Saturday, June 30, 2007

Brain damage can make you smarter?

Interesting post on the ever great DI blog on a recent study that suggests that brain injury to the prefrontal cortex might actually help with certain kinds of problem solving.

Now...this does not mean you should run out and bang the front of your head on a brick wall.

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Wednesday, June 27, 2007

Sunday, June 24, 2007

IQ Research bytes #1--recent working memory research

Without at doubt, the construct of working memory (Gsm-MW) has been the focus of considerable research and theory the past decade. I, the IQ's Corner blogmaster, can't seem to not download, skim and save articles that have the phrase "working memory" in the journal title (click here for all IQ's Corner posts that have "working memory" tagged; n >40).

Some recent empirical "bytes" include:
  • Point and counterpoint re: the validity of the phonological loop/store as per the most prominent working memory model articled by Baddeley et. al. See defense of the Baddeley model by Baddeley et al. (2007), a criticism by Jones et al. (2007), and a rejoinder by Baddeley et al in the Quarterly Journal of Experimental Psychology.
  • An excellent overview article on "what we know and don't know" about the relationship between working memory and reading Savage et al. (2007) in the Educational Psychology Review. If for no other reason, check out Figure 3 and the related text. I love the visual schematic of working and short-term memory measures used in development research to date.
  • Check out Imbo et al. (2007), also in the Quarterly Journal of Experimental Psychology, if you are looking for evidence for the role of components of working memory (phonological loop; executive functions) in mathematics ("carrying" in mental arithmetic, to be specific) .
  • Finally, I've been following the "cognitive load" related working memory literature as I believe it is research that has the potential to facilitate a bridge between theoretical/empirical working memory research and academic interventions. The latest from the "cognitive load" research can be found in Barrouillet et al'.s (2007) article "Time and cognitive load in working memory"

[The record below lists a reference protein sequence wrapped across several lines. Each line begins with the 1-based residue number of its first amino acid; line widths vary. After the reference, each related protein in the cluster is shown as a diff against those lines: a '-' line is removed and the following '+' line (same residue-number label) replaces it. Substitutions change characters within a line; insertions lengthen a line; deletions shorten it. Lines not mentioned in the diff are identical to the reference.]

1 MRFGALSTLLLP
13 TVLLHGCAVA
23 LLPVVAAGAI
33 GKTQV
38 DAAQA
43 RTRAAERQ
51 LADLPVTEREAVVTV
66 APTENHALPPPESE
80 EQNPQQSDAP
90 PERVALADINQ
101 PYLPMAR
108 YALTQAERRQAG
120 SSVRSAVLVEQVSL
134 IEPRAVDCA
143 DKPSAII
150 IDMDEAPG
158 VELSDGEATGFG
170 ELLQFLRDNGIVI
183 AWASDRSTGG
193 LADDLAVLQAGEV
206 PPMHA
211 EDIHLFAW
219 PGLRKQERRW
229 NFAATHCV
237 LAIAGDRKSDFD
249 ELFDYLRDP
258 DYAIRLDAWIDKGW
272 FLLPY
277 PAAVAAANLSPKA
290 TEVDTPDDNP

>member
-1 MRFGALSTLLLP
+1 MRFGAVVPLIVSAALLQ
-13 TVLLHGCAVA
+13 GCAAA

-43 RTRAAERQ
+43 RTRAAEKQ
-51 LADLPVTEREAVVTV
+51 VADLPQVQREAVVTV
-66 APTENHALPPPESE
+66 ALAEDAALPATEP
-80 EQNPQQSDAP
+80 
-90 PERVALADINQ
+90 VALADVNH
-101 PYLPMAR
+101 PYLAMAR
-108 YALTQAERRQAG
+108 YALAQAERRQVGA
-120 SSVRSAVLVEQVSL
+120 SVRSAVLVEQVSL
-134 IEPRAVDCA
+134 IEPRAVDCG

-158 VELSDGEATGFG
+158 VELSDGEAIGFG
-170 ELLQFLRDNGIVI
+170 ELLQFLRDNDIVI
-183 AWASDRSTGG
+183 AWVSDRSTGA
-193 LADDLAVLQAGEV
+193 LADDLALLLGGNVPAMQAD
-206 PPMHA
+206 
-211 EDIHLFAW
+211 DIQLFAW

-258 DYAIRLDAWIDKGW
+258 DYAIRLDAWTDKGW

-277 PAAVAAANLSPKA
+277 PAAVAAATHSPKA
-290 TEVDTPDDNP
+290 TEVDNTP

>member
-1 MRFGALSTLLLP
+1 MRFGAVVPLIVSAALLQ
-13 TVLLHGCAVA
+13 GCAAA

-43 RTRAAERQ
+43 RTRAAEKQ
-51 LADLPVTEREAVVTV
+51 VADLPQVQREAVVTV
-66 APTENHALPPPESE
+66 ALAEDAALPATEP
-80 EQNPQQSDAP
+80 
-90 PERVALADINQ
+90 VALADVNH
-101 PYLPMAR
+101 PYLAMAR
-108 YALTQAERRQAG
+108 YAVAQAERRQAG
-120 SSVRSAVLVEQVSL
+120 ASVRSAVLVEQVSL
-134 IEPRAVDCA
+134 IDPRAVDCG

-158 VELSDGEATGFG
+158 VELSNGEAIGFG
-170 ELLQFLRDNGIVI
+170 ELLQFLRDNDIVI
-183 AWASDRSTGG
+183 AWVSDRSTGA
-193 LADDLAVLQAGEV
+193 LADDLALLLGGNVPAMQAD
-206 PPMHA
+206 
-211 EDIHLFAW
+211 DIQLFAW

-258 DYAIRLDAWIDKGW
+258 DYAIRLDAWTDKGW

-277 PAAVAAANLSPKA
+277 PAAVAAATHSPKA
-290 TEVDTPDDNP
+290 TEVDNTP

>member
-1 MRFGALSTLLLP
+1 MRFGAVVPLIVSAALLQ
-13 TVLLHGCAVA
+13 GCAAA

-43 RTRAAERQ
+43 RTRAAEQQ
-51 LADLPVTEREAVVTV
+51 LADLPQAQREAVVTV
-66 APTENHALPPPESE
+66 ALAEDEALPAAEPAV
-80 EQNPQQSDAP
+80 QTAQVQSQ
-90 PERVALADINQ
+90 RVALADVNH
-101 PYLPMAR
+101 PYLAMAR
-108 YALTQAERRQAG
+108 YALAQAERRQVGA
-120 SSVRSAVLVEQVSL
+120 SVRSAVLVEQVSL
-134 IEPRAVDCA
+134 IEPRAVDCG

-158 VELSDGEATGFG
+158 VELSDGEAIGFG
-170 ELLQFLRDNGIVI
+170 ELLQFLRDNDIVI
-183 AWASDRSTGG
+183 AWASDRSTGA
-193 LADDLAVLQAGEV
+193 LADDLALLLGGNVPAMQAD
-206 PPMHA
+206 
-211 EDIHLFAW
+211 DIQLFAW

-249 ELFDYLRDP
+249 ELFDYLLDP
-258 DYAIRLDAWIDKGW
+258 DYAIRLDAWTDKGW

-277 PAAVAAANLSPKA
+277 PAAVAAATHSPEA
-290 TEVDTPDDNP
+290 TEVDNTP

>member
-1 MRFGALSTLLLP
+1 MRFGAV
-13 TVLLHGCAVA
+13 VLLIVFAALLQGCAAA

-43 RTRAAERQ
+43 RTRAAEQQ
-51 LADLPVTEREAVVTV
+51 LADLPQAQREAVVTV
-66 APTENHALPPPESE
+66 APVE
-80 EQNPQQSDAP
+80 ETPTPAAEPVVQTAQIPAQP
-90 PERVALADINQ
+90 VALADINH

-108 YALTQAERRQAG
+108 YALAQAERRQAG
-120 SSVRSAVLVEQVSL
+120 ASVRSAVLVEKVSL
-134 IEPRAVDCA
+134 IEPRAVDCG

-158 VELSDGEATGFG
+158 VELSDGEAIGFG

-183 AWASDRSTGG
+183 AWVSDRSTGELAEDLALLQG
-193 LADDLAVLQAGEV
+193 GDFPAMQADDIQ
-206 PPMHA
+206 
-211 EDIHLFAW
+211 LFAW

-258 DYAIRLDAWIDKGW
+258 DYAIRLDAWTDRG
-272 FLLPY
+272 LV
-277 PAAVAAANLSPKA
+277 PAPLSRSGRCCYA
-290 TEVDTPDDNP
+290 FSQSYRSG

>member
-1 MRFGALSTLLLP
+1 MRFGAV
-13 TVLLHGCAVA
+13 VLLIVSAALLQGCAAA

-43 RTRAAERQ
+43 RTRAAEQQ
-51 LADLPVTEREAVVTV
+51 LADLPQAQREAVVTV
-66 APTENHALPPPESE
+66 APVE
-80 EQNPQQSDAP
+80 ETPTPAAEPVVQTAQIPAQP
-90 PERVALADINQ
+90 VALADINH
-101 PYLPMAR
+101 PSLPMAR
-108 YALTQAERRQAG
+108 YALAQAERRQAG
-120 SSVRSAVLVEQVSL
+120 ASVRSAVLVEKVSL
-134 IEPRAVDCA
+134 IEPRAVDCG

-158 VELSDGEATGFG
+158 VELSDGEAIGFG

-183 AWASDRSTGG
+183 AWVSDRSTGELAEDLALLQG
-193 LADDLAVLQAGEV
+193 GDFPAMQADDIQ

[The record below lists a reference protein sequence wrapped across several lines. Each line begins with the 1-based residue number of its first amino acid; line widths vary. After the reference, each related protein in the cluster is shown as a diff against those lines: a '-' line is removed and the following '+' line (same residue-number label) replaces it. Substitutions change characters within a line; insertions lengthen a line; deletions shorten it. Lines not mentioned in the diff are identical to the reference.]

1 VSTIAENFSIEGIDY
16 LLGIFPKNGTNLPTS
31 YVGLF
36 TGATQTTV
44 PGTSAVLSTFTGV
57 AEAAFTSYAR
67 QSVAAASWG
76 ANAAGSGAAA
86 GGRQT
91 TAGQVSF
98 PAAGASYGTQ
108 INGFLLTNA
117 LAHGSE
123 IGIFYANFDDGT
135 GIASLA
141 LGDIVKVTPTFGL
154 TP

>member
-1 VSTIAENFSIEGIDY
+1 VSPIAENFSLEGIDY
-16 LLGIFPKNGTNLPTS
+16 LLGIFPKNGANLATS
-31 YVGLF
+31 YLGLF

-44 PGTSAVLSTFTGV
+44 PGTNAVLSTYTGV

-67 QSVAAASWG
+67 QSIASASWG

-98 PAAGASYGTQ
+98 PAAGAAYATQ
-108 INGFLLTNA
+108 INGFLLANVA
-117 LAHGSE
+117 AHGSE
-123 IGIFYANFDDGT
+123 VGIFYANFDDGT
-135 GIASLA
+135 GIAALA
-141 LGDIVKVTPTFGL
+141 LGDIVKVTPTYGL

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Saturday, June 23, 2007

Recent literature of interest 6-22-07

This weeks (actually the last two weeks) recent literature of interest can be found by clicking here.

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More on reading comprehension (Grw)

Regular readers of this blog will notice that recently I've been particularly focused on reading articles dealing with the development and assessment of reading comprehension (Grw-RC; click here and here).

Today I stumbled across a special 2006 issue of the journal Scientific Studies of Reading dealing with the topic of reading comprehension assessment. A copy of the articles and abstracts can be found by clicking here. Dr. Jack Fletcher provides a nice summary of the content of the entire special issue.

Check it out. A good issue to read.


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IQ's Corner Healines 6-27-07

All the news thats fit for IQ's Corner readers:

This is the 28th installment of IQs Corner Headlines from the Brain and Mind Blogsphere

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Friday, June 22, 2007

Quantoids corner - ROC curve classification

For my fellow quantoids.

A frequent statistical problem faced by us who do research in intelligence theory/testing is how to quantify the accuracy (sensitivity/specificity) of classification from a test score (or collection of test scores). Over the past years I've seen more-and-more published on the use of ROC curves (receiver operating characteristic curves) for evaluation classification accuracy. Typically the readings have been technical in nature. Just this week the Data Mining in MATLAB blog posted a GREAT "ROC for dummies" explanation. I loved it. It explains this procedure in very simple language. Take a peak if you are doing classification research and/or if you find yourself reading articles that use ROC methods.

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Thursday, June 21, 2007

Reading and rhythm (Ga) abilities research

Check out the post at the IQ Brain Clock blog regarding a new study suggesting a link between rhythm abilities (Ga) and reading.

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IQ testing issues "On Point" radio interview/show

Check out "On Point" radio show today dealing with "IQ testing issues." Host Tom Ashbrook interviews Stephen Murdoch, author of "IQ: A smart history of a failed idea." Below is a description from the web page.

As per usual for a book and discussion directed at the masses from the media, the focus is not complete and balanced...but some good points are mentioned along with the bad. Some of the historical information is accurate and interesting to revisit. Of course, the hot topics of eugenics, hereitability of IQ, etc. are discussed.

New extensions of intelligence theory are mentioned...but are limited, as per usual, to Sternberg and Gardner. Nothing mentioned about the most empirically supported psychometric model - CHC theory. Some of the callers add some needed balance.

For what it is worth. An interesting snapshot of some current popular thinking. Here is the description from the radio web page.
  • For most of human history, we had only words to describe human intelligence -- bright, dim, genius, fool.
  • But in the last century, we've had numbers -- IQ numbers as in "intelligence quotient." IQ testing made intelligence seem measurable, and humans sortable by the numbers. And sort them we have, into schools and sterilization, and even death camps.
  • Today, our understanding of intelligence has expanded. But we're still taking IQ tests. Stephen Murdoch says today it's a failed idea.